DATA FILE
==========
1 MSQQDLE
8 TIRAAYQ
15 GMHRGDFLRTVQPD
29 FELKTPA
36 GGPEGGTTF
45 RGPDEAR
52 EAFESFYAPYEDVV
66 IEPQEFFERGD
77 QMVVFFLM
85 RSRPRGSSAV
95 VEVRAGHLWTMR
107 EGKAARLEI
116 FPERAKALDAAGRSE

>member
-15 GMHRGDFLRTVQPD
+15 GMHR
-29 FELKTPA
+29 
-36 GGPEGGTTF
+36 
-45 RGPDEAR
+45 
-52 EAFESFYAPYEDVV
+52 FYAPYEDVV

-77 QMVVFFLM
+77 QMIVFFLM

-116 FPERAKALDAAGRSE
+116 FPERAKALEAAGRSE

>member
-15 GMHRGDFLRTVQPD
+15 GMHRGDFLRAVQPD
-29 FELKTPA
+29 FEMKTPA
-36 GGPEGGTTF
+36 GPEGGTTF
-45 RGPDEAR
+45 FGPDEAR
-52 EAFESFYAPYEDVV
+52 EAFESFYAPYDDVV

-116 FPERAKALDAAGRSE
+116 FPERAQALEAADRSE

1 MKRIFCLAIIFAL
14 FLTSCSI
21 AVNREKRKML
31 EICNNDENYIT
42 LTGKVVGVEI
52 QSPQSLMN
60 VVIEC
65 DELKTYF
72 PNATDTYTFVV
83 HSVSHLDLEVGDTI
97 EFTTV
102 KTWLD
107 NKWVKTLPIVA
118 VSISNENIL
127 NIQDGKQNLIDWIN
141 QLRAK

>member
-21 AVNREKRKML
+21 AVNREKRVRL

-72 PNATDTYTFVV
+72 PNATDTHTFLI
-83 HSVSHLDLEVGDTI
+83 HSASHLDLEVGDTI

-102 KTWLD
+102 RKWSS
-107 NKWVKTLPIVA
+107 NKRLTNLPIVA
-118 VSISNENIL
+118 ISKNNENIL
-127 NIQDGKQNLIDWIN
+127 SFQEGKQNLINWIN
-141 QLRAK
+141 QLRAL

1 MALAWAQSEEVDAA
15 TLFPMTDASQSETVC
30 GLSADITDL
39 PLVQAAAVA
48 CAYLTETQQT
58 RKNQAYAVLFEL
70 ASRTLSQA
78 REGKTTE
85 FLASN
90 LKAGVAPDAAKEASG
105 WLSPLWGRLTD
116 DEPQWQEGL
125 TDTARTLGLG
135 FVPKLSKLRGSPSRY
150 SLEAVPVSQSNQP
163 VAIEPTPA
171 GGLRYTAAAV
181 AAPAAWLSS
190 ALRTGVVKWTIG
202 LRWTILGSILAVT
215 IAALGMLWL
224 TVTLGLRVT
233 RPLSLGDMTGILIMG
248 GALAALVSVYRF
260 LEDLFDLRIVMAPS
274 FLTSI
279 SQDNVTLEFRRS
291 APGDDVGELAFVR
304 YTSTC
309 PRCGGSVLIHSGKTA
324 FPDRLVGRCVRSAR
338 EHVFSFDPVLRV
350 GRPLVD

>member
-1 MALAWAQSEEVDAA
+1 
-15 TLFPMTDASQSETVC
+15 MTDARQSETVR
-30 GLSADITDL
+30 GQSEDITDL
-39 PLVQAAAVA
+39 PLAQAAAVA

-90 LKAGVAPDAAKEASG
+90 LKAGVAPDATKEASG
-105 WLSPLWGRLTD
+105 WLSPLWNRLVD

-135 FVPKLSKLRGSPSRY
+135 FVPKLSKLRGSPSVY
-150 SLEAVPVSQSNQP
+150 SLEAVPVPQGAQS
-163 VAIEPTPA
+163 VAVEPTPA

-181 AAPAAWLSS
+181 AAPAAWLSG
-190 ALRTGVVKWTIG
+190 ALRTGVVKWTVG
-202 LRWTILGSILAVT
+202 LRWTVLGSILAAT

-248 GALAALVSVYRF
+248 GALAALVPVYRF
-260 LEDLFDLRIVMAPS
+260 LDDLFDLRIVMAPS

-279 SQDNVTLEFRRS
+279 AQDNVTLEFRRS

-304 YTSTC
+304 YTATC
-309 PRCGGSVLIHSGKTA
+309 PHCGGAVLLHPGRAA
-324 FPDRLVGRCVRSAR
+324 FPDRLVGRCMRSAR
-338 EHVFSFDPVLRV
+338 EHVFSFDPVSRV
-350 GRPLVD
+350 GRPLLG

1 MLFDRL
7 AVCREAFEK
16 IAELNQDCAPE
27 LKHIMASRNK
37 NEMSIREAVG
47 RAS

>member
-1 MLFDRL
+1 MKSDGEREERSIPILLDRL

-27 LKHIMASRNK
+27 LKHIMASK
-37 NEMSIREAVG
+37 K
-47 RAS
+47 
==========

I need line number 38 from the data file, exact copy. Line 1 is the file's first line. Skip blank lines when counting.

-52 EAFESFYAPYEDVV